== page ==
Source: https://research.collegeboard.org/pdf/trends-college-pricing-student-aid-2021.pdf

The Tax Benefits of Saving Early

Your Savings Can Grow Faster
Learn about the compounding effect of 529 tax benefits.

Taxable savings account vs. 529 savings
Two different families open savings accounts with an initial deposit of $1,000 and opt for monthly contributions of $150. Both families save for 18 years, earning 7% on their investment.

The 529 plan earned over $10,000 more over 18 years than the taxable savings account.

These hypothetical examples are for illustrative use only and do not reflect an actual investment in any specific 529 plan. Families are assumed to be in the 24% tax bracket during contribution and distribution. The hypothetical examples assume a monthly contribution of $150, return on investment of 7% and no withdrawals during the 18 years. Actual returns may vary.
 

Understanding the tax landscape
Get the most out of your state tax benefits.

Updated as of 11/23/2020
New Mexico

Home of The Education Plan

Tax parity

These states offer tax deductions or credit for contributions to any 529 plan, regardless of state.

Tax neutral

These states do not offer tax deductions or credit for 529 contributions, or have no state income tax.

In‐state tax benefit

These states offer tax deductions or credit for contributions to the
in‐state 529 plan only.

Created with Highcharts 9.3.2MassachusettsMassachusettsWashingtonWashingtonCaliforniaCaliforniaOregonOregonWisconsinWisconsinMaineMaineMichiganMichiganNevadaNevadaNew MexicoNew MexicoColoradoColoradoWyomingWyomingKansasKansasNebraskaNebraskaOklahomaOklahomaMissouriMissouriIllinoisIllinoisIndianaIndianaVermontVermontArizonaArizonaArkansasArkansasTexasTexasRhode IslandRhode IslandAlabamaAlabamaGeorgiaGeorgiaMississippiMississippiSouth CarolinaSouth CarolinaNorth CarolinaNorth CarolinaVirginiaVirginiaIowaIowaMarylandMarylandDelawareDelawareNew JerseyNew JerseyPennsylvaniaPennsylvaniaNew YorkNew YorkIdahoIdahoSouth DakotaSouth DakotaConnecticutConnecticutNew HampshireNew HampshireKentuckyKentuckyOhioOhioTennesseeTennesseeWest VirginiaWest VirginiaDistrict of ColumbiaDistrict of ColumbiaLouisianaLouisianaFloridaFloridaMinnesotaMinnesotaMontanaMontanaNorth DakotaNorth DakotaUtahUtahHawaiiHawaiiAlaskaAlaskaCaliforniaProvides no state tax benefits or has no state income tax

Tax Benefits by State by State

In-State Tax Benefit

These states offer tax deductions or credit for contributions to the in-state 529 plan only.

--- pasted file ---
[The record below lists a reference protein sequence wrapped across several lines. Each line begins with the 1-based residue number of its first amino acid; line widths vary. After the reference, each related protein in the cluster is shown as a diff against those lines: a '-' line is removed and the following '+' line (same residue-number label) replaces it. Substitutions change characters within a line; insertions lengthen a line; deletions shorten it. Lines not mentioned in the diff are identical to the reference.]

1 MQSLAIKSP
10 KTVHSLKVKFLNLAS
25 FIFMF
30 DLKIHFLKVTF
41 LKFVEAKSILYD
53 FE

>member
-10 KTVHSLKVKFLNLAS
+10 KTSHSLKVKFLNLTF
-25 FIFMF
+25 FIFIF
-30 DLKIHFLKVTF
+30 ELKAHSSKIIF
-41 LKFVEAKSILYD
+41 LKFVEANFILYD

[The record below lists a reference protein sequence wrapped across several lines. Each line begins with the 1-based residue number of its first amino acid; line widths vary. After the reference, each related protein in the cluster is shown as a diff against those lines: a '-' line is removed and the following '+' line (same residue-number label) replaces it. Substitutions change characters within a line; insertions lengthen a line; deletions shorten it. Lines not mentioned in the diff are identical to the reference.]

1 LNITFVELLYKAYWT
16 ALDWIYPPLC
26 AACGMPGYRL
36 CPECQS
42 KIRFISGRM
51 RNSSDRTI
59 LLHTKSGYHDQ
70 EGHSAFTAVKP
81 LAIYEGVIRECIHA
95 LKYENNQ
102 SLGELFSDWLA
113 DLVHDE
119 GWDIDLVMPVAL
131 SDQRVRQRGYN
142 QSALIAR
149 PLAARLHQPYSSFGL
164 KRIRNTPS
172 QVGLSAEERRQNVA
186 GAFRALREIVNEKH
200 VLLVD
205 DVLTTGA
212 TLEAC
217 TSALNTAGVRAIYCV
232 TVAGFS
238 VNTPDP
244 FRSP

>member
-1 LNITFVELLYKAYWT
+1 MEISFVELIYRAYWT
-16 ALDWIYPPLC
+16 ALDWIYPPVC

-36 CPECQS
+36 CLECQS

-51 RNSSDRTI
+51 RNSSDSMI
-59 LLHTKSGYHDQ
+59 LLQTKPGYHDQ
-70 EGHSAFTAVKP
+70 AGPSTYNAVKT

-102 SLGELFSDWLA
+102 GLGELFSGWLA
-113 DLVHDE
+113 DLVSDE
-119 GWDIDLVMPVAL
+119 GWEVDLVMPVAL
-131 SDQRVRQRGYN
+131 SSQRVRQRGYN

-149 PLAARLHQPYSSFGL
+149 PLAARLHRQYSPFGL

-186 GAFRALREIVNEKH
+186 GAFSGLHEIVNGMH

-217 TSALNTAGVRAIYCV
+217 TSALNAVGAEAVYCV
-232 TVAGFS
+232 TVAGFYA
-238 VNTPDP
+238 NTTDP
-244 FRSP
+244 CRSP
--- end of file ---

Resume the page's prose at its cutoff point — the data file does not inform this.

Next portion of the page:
New Mexico

Home of The Education Plan

Tax Parity

These states offer tax deductions or credit for contributions to any 529 plan, regardless of state.

*Please Note: State tax benefits in tax parity states apply to contributions in any 529 plan.

Tax Neutral

These states do not offer tax deductions or credit for 529 contributions, or have no state income tax.

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For more information about The Education Plan, call 1.877.337.5268 or view the Plan Description and Participation Agreement, which includes investment objectives, risks, charges, expenses, and other important information; read and consider it carefully before investing.

Please Note: Before you invest, consider whether your or the beneficiary’s home state offers any state tax or other state benefits such as financial aid, scholarship funds, and protection from creditors that are only available for investments in that state’s qualified tuition program. You also should consult a financial, tax, or other advisor to learn more about how state-based benefits (or any limitations) would apply to your specific circumstances. You also may wish to contact directly your home state’s 529 plan(s), or any other 529 plan, to learn more about those plan’s features, benefits and limitations. Keep in mind that state-based benefits should be one of many appropriately weighted factors to be considered when making an investment decision.

The Education Plan is administered by The Education Trust Board of New Mexico. Ascensus College Savings Recordkeeping Services, LLC, the Program Manager, and its affiliates, have overall responsibility for the day-today operations, including investment advisory, recordkeeping and administrative services. The Education Plan’s portfolios invest in: (i) mutual funds; (ii) exchange traded funds; and/or (iii) a funding agreement issued by New York Life. Investments in The Education Plan are not insured by the FDIC. Units of the portfolios are municipal securities and the value of units will vary with market conditions.

Investment returns will vary depending upon the performance of the portfolios you choose. You could lose all or a portion of your money by investing in The Education Plan depending on market conditions. Account owners assume all investment risks as well as responsibility for any federal and state tax consequences.

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The Education Plan® and The Education Plan® Logo are registered trademarks of The Education Trust Board of New Mexico used under license.